Bluntly warning that Iran is sliding into military dictatorship, Secretary of State Hillary Rodham Clinton told an audience in Qatar on Monday that economic sanctions against the Islamic Republic should be increasingly aimed at its elite Revolutionary Guard. Clinton, who was in Doha, the capital, for a conference on relations between the U.S. and the Islamic world, appeared to suggest that such a strategy could help rein in the ideologically motivated branch of the Iranian military by widening rifts within Iran's domestic political establishment.
WORLD
September 30, 2010 | By Paul Richter, Los Angeles Times
The Obama administration Wednesday sanctioned eight senior Iranian officials for alleged human rights violations as it sought to increase pressure on President Mahmoud Ahmadinejad's regime while reaching out to his opponents in Iran. The eight ? who include the head of the Revolutionary Guard, top security officials and prosecutors ? are responsible for a number of abuses since the disputed presidential election of 2009, U.S. officials said. "On these officials' watch, or under their command, Iranian citizens have been arbitrarily arrested, beaten, tortured, raped, blackmailed and killed," Secretary of State Hillary Rodham Clinton said in announcing the sanctions.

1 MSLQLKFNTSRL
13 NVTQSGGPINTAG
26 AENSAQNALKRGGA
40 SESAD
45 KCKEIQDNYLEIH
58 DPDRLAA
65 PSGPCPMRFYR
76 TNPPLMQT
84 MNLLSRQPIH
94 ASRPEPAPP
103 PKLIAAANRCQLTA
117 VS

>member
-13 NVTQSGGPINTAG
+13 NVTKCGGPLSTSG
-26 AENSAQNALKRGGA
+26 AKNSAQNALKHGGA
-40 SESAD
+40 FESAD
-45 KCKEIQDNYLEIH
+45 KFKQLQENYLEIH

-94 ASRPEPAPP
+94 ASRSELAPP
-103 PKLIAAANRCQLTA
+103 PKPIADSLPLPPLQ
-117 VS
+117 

NATIONAL
September 25, 2013 | By David Horsey
Folks at the White House may have been just a bit too giddy about the prospect of a sudden thaw in relations with Iran. They angled for a face-to-face meeting between President Obama and the new Iranian president, Hassan Rouhani, since both leaders were in New York City for the opening of the United Nations General Assembly this week. But it was not to be. Apparently the American side made the offer of a personal “encounter” between Obama and Rouhani. They were eager to follow up on the positive statements the Iranian president had made in recent days suggesting the confrontation over Iran's nuclear weapons program could be ended amicably.
WORLD
June 13, 2013 | By Ramin Mostaghim, Alexandra Sandels and Patrick J. McDonnell
TEHRAN - Six presidential hopefuls wrapped up their campaigns Thursday as millions of Iranians prepared to choose a successor to President Mahmoud Ahmadinejad. Polls indicate no candidate may garner a majority in Friday's voting, forcing a runoff election among the two top finishers on June 21, official media reported. Friday's election is the first since the disputed 2009 balloting that gave Ahmadinejad a second term amid allegations of vote-rigging, triggering massive street protests and a police crackdown.